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Oral Health Care: A Whole New Language

Course Number: 21

Terms D-L


  • The removal of a foreign material, such as calculus or plaque, or removal of necrotic (dead) tissue from or adjacent to a lesion.

  • Very commonly this term is used for a goal in nonsurgical periodontal instrumentation.

Dental Caries

(Carious Lesion)

  • Tooth decay, which is actually an infection that causes continuing destruction of tooth structure.

  • A dental cavity.

  • Caries is both singular and plural; one caries or two caries.



  • Toothpaste


  • The teeth in the dental arches – top and bottom.


  • Open contact between teeth.

  • Typically occurs between the upper front teeth, the maxillary central incisors.



  • Away from the middle; often used to describe the side of a particular tooth that is closest to the posterior or back of the mouth.


Disto-occlusal (DO)

  • Usually refers to dental caries or a restoration located at the distal and extending onto the occlusal or chewing surface.


  • Swelling


  • Lacking teeth

  • Can be area specific or the whole mouth.


  • The hard, outer surface layer of teeth.

  • Protects against tooth decay.

  • Tooth enamel is considered the hardest mineral substance in your body, even stronger than bone.


  • A slender, flexible instrument with a sharp point used to examine teeth for abnormalities and pathology, and to locate calculus through the use of touch.

  • Excellent tactile sensitivity must be developed to use an explorer well.



  • The removal of a tooth or root fragment.


  • A fluid of epithelial cells, bacteria, serum, and other products of the inflammatory process.

  • A polite word for pus.


  • Of or toward the face, used to designate the side of the tooth that is facing away from the tongue side.

  • The buccal and labial are both facial surfaces.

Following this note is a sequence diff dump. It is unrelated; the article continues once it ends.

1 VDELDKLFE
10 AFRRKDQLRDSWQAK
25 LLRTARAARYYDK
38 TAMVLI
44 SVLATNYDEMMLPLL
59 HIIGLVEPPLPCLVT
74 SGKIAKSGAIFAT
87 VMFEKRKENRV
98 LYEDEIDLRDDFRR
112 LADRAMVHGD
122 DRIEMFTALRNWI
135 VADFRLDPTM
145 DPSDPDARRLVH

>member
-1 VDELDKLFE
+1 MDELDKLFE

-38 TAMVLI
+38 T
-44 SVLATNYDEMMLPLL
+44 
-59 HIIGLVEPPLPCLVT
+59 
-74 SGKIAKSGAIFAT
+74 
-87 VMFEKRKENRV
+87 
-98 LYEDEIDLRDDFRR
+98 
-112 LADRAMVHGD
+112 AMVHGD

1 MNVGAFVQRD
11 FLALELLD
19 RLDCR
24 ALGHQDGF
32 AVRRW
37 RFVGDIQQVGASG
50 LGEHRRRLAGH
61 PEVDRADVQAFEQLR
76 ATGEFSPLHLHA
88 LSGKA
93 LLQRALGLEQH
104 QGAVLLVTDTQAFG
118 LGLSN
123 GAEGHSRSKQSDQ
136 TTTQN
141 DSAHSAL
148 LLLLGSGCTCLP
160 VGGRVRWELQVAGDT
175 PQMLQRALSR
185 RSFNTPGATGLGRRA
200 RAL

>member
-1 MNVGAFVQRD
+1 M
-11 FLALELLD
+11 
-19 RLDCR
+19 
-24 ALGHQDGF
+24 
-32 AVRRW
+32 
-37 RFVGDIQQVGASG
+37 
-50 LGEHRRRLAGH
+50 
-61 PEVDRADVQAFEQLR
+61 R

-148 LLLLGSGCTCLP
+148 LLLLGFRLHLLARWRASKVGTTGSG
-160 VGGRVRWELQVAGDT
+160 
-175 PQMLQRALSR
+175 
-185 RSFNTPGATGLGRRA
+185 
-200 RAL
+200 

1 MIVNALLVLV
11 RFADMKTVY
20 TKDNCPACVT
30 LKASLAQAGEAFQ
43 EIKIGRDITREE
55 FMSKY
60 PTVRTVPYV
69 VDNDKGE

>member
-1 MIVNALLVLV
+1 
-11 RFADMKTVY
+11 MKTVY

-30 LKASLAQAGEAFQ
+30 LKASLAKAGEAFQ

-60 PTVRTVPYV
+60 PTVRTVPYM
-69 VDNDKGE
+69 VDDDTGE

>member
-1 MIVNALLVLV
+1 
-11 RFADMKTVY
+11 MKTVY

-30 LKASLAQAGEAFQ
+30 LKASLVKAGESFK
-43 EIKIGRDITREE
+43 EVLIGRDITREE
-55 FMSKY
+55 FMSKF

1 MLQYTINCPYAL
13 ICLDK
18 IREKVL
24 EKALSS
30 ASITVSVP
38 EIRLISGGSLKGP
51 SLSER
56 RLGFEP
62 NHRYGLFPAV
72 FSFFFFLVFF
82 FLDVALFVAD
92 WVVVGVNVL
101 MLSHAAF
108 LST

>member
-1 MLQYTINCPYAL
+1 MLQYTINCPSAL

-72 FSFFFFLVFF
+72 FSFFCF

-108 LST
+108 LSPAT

• A narrow fold of tissue connecting moveable tissue to a more fixed tissue to prevent undue movement.

  • Singular form is frenum or frenulum. Plural is frena.



  • The concave area between the roots of a multi-rooted tooth.

    • It is called “bifurcation” if a tooth has two roots.

    • It is called “trifurcation” if a tooth has three roots.



  • That part of the oral masticatory mucosa that surrounds the necks of the teeth and is attached to the teeth and the alveolar bone.

  • You probably know it better as the gum!

Halitosis/Oral Malodor

  • Bad breath


  • Adverse factors caused by a health care practitioner that result in a negative outcome for the patient.


  • Toward the cutting edge of anterior teeth.


  • Anterior teeth

  • The 2 large front teeth (central incisors) and the tooth on either side (lateral incisors).

  • There are 8 incisors, 4 maxillary and 4 mandibular.


  • Below or lower than a specified point of reference.

Interdental Papilla

  • Gingiva (gum tissue) that fills the space between two adjacent teeth (the space is called interproximal).

  • Papilla is usually pointed or pyramidal in anterior teeth and somewhat flatter between posterior teeth. If teeth overlap papilla, it may be tapered and narrow; if teeth do not touch, the papilla may be flat or saddle-shaped.

  • There are actually 2 papillae in teeth that contact, one facial and one lingual, which are connected by the col.


Junctional Epithelium (JE)

  • Attachment epithelium, where the tooth and gingiva actually first begin to be attached.

  • Found at the very bottom of the gingival sulcus or periodontal pocket.

  • Think of it like the place in the bottom of your pants pocket where you’d find loose change …or lint!


  • Of or toward the lips, used most often to designate the side of the tooth facing the lips4, so the term would refer to an anterior tooth.


  • Toward the side.


  • Of or toward the tongue, to identify the surface of a tooth that faces the tongue.